Prerequisites: an ordinary, not brand new deck of cards and half dollar, and the ability to do a top change, snap change, Curry turnover change, and convincing double lift (preferably by various methods).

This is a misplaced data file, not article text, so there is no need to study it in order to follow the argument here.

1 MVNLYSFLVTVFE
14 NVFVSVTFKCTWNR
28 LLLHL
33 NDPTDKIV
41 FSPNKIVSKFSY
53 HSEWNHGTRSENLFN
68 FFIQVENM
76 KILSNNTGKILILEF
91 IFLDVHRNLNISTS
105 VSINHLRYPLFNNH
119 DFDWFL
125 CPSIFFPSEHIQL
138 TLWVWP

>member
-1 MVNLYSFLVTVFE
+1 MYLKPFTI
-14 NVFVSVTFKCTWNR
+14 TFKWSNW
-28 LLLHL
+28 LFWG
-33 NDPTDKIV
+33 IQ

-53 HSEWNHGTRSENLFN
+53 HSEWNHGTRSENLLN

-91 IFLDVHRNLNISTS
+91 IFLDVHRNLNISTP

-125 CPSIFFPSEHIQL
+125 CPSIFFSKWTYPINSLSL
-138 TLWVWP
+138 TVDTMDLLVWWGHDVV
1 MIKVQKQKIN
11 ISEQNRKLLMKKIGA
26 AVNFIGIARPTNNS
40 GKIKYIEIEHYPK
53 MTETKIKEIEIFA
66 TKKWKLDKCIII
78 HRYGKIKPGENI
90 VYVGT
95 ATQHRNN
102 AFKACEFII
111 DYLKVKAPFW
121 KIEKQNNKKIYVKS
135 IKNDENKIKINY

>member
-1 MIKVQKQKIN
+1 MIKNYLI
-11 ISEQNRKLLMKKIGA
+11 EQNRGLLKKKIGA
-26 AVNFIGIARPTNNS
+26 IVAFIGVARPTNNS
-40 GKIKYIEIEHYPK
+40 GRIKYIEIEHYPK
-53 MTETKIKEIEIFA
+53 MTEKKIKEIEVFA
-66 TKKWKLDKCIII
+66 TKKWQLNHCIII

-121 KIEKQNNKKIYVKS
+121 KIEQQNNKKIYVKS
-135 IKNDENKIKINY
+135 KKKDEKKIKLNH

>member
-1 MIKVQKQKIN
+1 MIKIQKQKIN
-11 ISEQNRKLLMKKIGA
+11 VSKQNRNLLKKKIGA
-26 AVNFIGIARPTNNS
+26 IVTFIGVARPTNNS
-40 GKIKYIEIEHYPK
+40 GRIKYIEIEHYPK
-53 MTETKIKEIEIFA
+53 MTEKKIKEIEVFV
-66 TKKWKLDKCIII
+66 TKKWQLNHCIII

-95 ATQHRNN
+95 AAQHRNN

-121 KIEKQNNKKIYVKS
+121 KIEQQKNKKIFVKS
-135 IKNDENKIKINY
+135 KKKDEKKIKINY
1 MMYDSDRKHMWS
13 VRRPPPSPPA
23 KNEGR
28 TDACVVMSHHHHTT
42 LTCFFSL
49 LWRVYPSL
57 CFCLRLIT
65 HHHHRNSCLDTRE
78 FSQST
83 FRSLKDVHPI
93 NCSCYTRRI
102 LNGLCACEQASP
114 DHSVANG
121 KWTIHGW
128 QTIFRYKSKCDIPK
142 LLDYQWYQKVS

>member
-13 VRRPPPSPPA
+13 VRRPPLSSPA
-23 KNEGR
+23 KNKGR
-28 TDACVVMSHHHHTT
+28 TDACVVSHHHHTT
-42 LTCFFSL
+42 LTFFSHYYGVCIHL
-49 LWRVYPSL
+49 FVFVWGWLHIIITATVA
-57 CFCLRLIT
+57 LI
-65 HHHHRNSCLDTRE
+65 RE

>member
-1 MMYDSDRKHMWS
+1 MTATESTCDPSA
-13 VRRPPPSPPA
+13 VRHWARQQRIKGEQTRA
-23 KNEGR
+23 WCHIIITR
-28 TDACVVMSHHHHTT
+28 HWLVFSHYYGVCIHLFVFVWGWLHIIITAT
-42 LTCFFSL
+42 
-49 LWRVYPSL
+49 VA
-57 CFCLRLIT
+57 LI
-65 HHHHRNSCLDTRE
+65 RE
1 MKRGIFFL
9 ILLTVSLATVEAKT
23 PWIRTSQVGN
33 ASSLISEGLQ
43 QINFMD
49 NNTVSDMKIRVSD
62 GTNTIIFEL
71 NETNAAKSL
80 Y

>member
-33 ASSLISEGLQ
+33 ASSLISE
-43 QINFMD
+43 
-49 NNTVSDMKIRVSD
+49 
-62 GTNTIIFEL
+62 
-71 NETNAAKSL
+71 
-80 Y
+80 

Method: With the queen of spades second and the three of diamonds (say) third from top of the pack you double lift to show queen. Place top card on table, put coin on card, pattering about finding the money card, the queen. Do another double lift to display three and place top card (queen) next to it on pad. "With two cards it should be easier, although sometimes you see a move like this." Spin card on pad and show it to be queen. Lift half dollar off left hand card, switched in act of turning over by Curry or Marlo one-hand turnover change. This is a transposition presented as two card monte, a distinct effect of the card being lost although there are only two cards. Pattering about making it easier to watch by using only one card, show the queen, deal it to surface and do top change as left hand picks up coin and right card slides under it. Display three face up on deck in left hand, getting a break under second card. Lift two cards as one at edges in position for snap change. "This card is just to distract you," say as right hand waves doubled card over table card, snapping and reversing cards above coin to show queen again. Lift coin with right hand for misdirection while left hand does turnover change to show three. Queen has now been placed directly under money twice, only to be lost track of by spectator. Saying that if you don't want to play one card monte, you shouldn't put your money on a card at all, but rather, put the card on the money. Matching actions to words you show the queen of spades face up on left outstretched fingers. Right coin in production grip goes to left hand and allows coin to delicately drop to left palm hiding the coin, which is seemingly placed there but actually removed under cover of falling card via a retention pass. Right hand palms retained coin on way to three on table. Pick card up so back is facing you and audience. "You should put your card on the money" you were saying, "unless you see a move like this know as 'the Siberian slide'..." To do the Siberian slide, you align your hands outstretched about a foot apart. Each holds one of the two monte cards, and the spectator think the coin is under the face down queen. To make the effect of a card secretly sliding down a chute to the other hand, keep your arms roughly parallel but your left hand (with queen) apparently higher. Now you do two things simultaneously (both are easy). You turn your left hand with card face down and keep turning as far as you can as you push card through hand with left thumb. Meanwhile you do much the same thing with the right hand except there is no need to turn. You simply push the card through as you drop the palmed coin on the back of the three and let it slide off to the mat. Done right, this looks like the coin is invisibly traveling through some sort of money-sucking conduit. Continuing you patter, " which case you may be dealing with a hustler."